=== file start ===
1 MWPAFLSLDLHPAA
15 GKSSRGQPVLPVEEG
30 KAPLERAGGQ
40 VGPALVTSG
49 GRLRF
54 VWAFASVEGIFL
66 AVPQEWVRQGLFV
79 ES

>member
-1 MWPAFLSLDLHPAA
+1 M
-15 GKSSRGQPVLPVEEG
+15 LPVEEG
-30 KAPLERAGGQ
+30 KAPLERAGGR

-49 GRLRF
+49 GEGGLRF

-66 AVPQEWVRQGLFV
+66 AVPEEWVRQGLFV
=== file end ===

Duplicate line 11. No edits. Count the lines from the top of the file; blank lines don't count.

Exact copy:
+1 M